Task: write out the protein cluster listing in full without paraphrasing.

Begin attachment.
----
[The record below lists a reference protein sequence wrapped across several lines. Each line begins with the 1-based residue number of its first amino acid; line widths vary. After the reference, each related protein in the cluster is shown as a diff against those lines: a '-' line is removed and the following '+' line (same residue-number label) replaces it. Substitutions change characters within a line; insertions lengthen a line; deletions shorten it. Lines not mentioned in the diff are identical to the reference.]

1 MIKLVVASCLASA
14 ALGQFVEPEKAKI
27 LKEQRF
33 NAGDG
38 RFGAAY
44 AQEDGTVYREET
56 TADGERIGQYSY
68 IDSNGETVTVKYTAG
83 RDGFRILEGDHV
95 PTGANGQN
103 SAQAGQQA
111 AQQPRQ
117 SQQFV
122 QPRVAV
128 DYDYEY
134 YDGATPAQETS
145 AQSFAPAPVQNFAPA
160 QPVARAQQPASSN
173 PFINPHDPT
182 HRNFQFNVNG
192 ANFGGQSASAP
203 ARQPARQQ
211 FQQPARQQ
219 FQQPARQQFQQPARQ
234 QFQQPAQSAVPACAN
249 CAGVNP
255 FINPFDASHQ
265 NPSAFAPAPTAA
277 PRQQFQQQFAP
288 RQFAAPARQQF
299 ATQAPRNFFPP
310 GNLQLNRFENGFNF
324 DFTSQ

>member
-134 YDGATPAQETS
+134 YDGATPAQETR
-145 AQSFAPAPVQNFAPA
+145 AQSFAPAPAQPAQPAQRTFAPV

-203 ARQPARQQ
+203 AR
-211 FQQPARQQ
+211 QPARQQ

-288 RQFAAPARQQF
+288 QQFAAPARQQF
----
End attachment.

[The record below lists a reference protein sequence wrapped across several lines. Each line begins with the 1-based residue number of its first amino acid; line widths vary. After the reference, each related protein in the cluster is shown as a diff against those lines: a '-' line is removed and the following '+' line (same residue-number label) replaces it. Substitutions change characters within a line; insertions lengthen a line; deletions shorten it. Lines not mentioned in the diff are identical to the reference.]

1 MIKLVVASCLASA
14 ALGQFVEPEKAKI
27 LKEQRF
33 NAGDG
38 RFGAAY
44 AQEDGTVYREET
56 TADGERIGQYSY
68 IDSNGETVTVKYTAG
83 RDGFRILEGDHV
95 PTGANGQN
103 SAQAGQQA
111 AQQPRQ
117 SQQFV
122 QPRVAV
128 DYDYEY
134 YDGATPAQETS
145 AQSFAPAPVQNFAPA
160 QPVARAQQPASSN
173 PFINPHDPT
182 HRNFQFNVNG
192 ANFGGQSASAP
203 ARQPARQQ
211 FQQPARQQ
219 FQQPARQQFQQPARQ
234 QFQQPAQSAVPACAN
249 CAGVNP
255 FINPFDASHQ
265 NPSAFAPAPTAA
277 PRQQFQQQFAP
288 RQFAAPARQQF
299 ATQAPRNFFPP
310 GNLQLNRFENGFNF
324 DFTSQ

>member
-134 YDGATPAQETS
+134 YDGATPAQETR
-145 AQSFAPAPVQNFAPA
+145 AQSFAPAPAQPAQPAQRTFAPV

-203 ARQPARQQ
+203 AR
-211 FQQPARQQ
+211 QPARQQ

-288 RQFAAPARQQF
+288 QQFAAPARQQF